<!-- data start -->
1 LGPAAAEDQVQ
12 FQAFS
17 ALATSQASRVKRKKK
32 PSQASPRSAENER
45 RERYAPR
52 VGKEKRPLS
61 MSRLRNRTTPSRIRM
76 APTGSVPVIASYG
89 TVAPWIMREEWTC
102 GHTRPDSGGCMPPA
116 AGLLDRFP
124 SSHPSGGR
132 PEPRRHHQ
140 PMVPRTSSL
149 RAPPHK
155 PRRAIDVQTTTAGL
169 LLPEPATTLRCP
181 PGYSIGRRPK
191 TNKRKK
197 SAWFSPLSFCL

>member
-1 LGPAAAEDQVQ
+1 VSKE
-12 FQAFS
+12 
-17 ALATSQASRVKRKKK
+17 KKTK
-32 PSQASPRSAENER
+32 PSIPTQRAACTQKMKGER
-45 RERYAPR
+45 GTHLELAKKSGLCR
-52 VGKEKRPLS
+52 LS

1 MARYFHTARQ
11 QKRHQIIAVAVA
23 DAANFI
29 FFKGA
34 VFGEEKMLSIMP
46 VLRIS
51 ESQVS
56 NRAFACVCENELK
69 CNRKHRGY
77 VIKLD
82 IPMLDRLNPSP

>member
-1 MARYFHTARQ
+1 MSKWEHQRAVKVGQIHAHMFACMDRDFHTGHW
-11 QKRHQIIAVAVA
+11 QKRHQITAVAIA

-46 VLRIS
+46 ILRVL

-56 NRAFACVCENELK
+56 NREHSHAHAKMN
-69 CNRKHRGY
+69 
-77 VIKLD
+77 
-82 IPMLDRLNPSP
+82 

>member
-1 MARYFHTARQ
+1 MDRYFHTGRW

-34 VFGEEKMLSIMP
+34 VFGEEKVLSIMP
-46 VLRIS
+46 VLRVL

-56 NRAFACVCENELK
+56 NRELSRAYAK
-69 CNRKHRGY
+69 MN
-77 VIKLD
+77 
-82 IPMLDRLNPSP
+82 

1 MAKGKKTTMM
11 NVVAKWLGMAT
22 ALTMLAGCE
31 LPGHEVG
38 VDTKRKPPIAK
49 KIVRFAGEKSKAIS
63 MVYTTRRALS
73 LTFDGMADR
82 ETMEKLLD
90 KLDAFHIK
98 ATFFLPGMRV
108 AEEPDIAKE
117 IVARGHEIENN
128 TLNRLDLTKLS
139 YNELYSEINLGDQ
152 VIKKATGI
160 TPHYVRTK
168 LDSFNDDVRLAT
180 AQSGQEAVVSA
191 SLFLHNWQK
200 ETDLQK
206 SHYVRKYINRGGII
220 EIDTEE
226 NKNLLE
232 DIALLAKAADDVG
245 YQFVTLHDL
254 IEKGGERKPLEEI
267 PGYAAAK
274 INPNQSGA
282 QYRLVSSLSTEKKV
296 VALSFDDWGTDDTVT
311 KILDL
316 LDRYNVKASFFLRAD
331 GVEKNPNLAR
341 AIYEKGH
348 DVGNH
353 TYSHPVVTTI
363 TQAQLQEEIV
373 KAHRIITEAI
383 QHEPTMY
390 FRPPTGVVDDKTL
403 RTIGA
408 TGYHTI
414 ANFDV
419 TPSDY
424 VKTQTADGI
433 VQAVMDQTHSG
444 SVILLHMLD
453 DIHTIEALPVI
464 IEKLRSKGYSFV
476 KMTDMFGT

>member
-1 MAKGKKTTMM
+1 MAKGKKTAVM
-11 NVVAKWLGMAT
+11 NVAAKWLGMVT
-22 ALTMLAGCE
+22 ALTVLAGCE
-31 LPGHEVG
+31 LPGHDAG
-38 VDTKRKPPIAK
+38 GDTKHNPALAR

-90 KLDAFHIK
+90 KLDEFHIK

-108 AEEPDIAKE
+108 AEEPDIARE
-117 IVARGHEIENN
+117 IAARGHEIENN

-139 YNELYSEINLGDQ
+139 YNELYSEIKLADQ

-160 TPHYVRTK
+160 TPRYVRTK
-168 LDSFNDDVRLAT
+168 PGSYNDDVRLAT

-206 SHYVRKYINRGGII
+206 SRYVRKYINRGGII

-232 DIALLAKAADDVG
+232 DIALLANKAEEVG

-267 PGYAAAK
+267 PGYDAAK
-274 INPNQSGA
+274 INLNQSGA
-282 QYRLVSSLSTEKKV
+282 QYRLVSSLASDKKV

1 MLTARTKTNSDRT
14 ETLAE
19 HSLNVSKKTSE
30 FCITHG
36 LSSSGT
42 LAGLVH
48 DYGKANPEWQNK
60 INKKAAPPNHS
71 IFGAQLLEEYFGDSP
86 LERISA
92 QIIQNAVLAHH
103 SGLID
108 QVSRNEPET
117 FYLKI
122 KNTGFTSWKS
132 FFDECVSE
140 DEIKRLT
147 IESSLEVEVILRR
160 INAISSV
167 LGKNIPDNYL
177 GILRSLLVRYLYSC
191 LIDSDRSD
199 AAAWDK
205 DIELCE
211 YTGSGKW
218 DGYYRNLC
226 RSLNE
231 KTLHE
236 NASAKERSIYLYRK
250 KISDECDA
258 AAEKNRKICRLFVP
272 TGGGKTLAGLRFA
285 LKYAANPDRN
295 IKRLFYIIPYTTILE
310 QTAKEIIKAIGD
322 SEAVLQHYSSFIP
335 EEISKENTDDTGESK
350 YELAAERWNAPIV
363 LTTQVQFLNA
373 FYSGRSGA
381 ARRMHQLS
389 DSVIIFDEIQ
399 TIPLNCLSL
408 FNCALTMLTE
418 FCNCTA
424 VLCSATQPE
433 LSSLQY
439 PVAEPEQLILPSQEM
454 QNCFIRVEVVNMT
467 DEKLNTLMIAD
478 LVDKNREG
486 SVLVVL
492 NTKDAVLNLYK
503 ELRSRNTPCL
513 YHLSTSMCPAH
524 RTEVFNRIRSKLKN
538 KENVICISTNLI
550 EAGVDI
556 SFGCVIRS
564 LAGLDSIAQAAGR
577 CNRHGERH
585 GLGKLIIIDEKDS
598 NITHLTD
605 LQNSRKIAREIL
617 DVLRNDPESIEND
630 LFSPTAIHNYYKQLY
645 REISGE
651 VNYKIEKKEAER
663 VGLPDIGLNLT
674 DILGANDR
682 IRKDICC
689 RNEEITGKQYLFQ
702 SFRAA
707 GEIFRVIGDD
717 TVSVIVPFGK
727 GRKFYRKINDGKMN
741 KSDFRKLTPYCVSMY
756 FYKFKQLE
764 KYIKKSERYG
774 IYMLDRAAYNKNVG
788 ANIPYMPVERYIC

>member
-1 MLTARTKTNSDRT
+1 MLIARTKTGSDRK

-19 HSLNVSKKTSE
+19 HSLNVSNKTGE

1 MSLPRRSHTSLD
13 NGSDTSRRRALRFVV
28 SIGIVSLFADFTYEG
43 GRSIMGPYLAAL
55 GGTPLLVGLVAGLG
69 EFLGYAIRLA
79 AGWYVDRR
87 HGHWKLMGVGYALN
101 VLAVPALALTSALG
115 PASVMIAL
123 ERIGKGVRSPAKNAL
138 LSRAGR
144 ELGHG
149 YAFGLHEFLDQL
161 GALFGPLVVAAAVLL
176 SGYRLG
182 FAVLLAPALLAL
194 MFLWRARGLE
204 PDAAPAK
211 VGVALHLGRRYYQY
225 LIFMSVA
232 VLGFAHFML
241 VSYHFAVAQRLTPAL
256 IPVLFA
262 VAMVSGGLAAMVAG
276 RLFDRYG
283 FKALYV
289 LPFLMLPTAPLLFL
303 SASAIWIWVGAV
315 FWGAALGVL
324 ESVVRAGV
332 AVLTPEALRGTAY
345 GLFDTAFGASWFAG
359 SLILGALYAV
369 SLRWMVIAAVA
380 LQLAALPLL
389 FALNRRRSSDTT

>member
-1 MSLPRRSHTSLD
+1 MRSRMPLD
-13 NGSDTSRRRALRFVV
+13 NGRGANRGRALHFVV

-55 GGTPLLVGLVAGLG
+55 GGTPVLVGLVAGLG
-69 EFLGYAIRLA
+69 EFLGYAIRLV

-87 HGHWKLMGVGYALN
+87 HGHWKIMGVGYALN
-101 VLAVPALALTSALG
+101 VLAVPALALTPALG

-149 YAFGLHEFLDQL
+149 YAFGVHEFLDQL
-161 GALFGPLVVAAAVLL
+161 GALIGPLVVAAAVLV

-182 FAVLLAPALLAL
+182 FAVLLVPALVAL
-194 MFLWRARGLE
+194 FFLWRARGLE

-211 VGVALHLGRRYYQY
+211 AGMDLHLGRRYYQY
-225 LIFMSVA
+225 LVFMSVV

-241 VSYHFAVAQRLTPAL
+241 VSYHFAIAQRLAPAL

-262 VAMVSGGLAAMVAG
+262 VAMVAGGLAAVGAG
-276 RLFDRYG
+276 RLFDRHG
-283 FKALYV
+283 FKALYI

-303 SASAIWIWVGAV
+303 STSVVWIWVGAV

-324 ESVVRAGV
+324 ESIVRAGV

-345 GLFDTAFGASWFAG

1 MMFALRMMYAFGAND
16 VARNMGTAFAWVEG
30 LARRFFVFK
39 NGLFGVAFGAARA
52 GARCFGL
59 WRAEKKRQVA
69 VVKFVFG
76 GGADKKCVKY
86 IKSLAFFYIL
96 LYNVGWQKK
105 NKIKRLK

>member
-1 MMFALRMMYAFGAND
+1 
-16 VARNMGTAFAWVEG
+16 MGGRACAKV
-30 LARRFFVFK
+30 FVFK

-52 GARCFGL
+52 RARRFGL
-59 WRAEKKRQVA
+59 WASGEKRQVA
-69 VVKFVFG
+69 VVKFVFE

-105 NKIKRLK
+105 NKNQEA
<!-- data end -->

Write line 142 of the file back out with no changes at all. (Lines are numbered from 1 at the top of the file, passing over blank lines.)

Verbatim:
+117 IAARGHEIENN